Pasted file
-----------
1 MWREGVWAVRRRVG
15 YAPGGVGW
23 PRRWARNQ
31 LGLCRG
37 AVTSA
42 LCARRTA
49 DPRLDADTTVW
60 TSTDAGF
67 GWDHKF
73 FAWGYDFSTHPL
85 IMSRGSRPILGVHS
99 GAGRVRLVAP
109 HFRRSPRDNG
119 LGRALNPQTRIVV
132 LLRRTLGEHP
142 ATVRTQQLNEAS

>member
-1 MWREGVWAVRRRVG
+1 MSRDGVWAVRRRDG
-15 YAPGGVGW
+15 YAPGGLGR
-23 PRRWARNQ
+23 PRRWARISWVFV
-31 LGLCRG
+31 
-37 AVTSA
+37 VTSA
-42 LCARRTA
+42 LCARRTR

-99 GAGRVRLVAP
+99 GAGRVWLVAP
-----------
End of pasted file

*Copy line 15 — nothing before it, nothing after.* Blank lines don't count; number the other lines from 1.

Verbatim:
132 LLRRTLGEHP